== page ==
Climate change in the Arctic is not only causing the disappearance of sea ice or the thawing of the permafrost. With warmer water masses, new organisms also find their way into the Arctic Ocean regions. This includes types of algae that are potentially poisonous for the animals such as seabirds there and causing massive die-offs. So far known mainly from the Alaska area, mass die-offs also affect the abundant bird life on the coasts of Chukotka, as Dr. Katya Uryupova shows in her guest article exclusively for PolarJournal.
The Chukotka Peninsula is very well known for its bird communities. In summer it houses massive breeding colonies of sea birds which are supported by significant productivity of the water column ecosystem in the north-western Bering Sea and the Bering Strait. Planktonic organisms and fish form a vital basis of the bird’s diet there. The Russian Far East provides nesting opportunities for 40 species of seabird, about 3.5 million seabirds nest along the Bering Sea coast of the Chukotka Peninsula, with colonies becoming more numerous and larger as one moves south.
In late summer 2021, biologists witnessed massive bird die-offs along the Chukotka Peninsula, the Pacific Coast of Russia. The findings were reported from a few sites near Cape Dezhnev in the Bering Strait, in particular, in Pouten Bay. Scientists have found hundreds of dead and dying birds ashore, some of the birds swam/walked very slow and looked vigourless. Only certain species of birds were affected, among them auklets and murres. These bird species eat zooplanktonic prey and small schooling forage fish respectively.
Recently, similar trends have been described in the Northeast Pacific area: seabird die-off has been reported from the Bering Strait region, Aleutian Islands, and the Gulf of Alaska (including Middleton Island) in May-September 2021. Shearwaters were affected the most, although kittiwakes, murres, gulls, and puffins were reported dead and dying seabirds as well. In the Gulf of Alaska, Middleton Island a few birds were tested positive for Avian Botulism Type C, a natural toxin produced by a bacterium (Clostridium botulinum) and concentrated in aquatic invertebrates that filter feed sediments or water. All collected carcasses were examined and tested: results for other avian diseases were either negative, or pending.
Historically, mass mortality of some species of seabirds was described in the north Pacific, where it occurred sporadically. For instance, dead birds were found on the coasts of Kamchatka in 1973, 1981, and 1983. The cause of such mass mortality of seabirds was not clear at that time. One of the recent mass mortality of sea birds happened on Wrangel Island in 2017, and die-off of short-tailed shearwater occurred in the western part of Chukotka in 2018, and in 2019. The diet of short-tailed shearwaters is primarily crustaceans. Researchers did an examination of birds and concluded that the ocean surface temperature anomaly was a key reason for the significant seabird deaths in the region.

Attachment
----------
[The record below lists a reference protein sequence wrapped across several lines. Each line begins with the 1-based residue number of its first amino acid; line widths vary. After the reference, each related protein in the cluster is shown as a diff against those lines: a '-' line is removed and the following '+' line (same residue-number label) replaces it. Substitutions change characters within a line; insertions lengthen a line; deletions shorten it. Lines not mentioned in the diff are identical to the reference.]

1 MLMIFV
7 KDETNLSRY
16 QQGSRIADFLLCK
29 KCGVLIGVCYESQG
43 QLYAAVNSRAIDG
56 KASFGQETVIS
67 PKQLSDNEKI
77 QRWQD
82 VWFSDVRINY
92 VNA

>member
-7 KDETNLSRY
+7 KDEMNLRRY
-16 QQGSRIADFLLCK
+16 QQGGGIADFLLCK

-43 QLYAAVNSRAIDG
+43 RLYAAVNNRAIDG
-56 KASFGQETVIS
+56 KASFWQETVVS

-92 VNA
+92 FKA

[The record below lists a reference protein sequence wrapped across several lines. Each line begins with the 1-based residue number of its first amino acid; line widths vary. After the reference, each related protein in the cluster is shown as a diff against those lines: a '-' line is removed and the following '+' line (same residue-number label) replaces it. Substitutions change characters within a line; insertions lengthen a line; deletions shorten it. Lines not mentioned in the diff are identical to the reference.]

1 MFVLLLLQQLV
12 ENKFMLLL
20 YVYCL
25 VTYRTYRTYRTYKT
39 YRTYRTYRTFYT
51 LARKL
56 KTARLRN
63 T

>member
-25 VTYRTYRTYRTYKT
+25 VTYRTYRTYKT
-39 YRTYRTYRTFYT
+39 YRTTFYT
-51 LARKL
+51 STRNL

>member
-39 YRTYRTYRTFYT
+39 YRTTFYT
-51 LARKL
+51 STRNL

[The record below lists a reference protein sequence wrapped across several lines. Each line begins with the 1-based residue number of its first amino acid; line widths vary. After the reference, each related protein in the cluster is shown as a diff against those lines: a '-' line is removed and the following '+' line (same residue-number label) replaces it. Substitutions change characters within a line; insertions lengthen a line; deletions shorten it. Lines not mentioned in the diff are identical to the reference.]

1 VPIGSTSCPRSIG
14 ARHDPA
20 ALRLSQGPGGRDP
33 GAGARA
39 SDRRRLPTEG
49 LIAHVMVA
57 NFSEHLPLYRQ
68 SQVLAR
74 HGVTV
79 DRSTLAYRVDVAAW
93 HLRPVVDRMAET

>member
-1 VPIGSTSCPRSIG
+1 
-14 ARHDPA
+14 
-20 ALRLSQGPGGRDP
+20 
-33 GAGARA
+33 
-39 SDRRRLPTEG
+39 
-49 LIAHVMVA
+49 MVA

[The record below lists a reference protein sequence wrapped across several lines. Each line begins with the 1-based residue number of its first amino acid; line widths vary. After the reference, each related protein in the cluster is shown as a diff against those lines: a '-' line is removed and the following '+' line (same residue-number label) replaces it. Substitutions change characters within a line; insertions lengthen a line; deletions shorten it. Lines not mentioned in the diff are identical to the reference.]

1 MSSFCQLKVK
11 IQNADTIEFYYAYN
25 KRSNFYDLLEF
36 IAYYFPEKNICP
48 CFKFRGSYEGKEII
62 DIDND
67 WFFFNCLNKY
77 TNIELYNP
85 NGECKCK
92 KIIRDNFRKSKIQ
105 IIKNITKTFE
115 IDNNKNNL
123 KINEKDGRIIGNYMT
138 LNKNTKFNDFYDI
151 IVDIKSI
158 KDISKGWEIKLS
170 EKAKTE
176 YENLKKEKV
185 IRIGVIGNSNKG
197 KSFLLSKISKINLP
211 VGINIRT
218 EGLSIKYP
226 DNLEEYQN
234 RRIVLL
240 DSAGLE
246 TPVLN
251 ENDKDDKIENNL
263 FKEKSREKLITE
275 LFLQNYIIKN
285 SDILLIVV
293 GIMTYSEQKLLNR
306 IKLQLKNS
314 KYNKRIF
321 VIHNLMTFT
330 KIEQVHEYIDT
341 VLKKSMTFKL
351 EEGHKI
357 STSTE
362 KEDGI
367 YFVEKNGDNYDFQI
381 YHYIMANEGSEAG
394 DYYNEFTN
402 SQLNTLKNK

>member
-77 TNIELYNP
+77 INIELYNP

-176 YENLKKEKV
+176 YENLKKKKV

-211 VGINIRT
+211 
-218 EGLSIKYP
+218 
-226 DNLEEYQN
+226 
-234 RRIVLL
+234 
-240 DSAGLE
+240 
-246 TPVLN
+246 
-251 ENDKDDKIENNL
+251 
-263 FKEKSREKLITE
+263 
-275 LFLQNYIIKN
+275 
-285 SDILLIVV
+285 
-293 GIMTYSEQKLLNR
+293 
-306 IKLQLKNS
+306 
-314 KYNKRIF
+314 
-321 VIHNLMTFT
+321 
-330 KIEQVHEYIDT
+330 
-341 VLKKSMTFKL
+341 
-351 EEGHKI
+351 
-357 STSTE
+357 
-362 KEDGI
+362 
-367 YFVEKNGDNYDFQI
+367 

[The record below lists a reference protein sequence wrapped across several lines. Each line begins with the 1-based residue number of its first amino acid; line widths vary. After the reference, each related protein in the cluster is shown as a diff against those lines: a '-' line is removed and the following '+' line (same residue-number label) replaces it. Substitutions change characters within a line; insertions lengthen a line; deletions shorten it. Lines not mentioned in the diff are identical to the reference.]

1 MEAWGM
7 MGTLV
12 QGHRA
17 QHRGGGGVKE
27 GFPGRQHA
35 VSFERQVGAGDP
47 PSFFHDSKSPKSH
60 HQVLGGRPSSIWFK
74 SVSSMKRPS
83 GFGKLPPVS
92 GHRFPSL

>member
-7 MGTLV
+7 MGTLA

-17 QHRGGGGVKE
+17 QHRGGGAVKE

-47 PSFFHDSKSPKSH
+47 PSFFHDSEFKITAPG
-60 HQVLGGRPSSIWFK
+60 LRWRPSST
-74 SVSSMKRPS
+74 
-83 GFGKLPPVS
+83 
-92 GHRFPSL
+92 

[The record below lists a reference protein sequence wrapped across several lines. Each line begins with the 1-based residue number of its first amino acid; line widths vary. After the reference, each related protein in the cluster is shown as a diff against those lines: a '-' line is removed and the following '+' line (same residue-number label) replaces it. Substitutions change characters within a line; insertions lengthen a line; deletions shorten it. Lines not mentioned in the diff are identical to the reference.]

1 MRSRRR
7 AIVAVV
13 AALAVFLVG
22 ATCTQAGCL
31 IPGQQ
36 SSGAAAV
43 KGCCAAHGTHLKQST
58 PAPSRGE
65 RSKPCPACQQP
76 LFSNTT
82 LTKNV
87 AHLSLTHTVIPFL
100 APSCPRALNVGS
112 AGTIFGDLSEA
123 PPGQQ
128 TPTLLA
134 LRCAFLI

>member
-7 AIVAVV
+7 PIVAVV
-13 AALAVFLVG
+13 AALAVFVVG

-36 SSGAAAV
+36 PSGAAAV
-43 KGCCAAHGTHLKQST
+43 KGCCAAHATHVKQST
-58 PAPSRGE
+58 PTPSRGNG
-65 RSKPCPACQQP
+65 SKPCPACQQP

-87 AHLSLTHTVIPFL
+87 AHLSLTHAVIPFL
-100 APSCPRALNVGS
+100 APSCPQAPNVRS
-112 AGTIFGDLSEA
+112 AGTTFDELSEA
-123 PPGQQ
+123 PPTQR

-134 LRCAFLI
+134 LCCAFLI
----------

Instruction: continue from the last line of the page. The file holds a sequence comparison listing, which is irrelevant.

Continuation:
Over the last several years, masses of dead birds have been turning up on Alaska shorelines. Scientists are getting more and more confident that dramatic changes in the ecosystem are caused by the warming climate in the region. And one of the threats causing dramatic changes in the ecosystem are algal blooms that have proliferated in the warm conditions. Toxins being released by those blooms may affect bird colonies in the north. The U.S. scientists have revealed that seabird die-offs occurred at the same time as marine heatwaves in the North Pacific and Bering and Chukchi seas. High Northern Hemisphere latitudes are undergoing rapid and significant change associated with climate warming, as a result harmful algal blooms can produce toxins that poison fish, mammals and birds, and even non-toxic blooms can consume all the oxygen in the water resulting in fish kill and a long-term starvation in birds.
Scientists link these mass seabird die-offs to climate change and a warming ocean. It causes a decrease in the number of zooplankton organisms, and as a result, less fish are available. Birds then have to cover long distances to find food, often ineffectively. In fact, a recent study has shown that harmful algal blooms of the toxic dinoflagellate algae Alexandrium catenella often stretch from the Northern Bering Sea to the Chukchi and Beaufort Seas north of Alaska, and these blooms are likely to be large and frequent. When the bacterial cells are consumed by shellfish and some fish, those toxins can accumulate to levels that can be dangerous to humans and wildlife such as larger fish, marine mammals, and seabirds. The current observations along the coast of Chukotka clearly point to a sad new reality: The Arctic Ocean ecosystem undergoes an unprecedented, unusual regime shift with severe changes in its biodiversity and an uncertain future for the inhabitants.
Dr. Ekaterina Uryupova is a Visiting Fellow at the Arctic Institute. She has been working in the polar regions as a researcher and a polar guide. Her areas of expertise revolve around climate change, marine ecosystems, fisheries, and environmental policy.
Link to the study: Anderson D.M. et al. (2021). Evidence for massive and recurrent toxic blooms of Alexandrium catenella in the Alaskan Arctic. Proceedings of the National Academy of Sciences Oct 2021, 118 (41) e2107387118; DOI: 10.1073/pnas.2107387118. https://www.pnas.org/content/118/41/e2107387118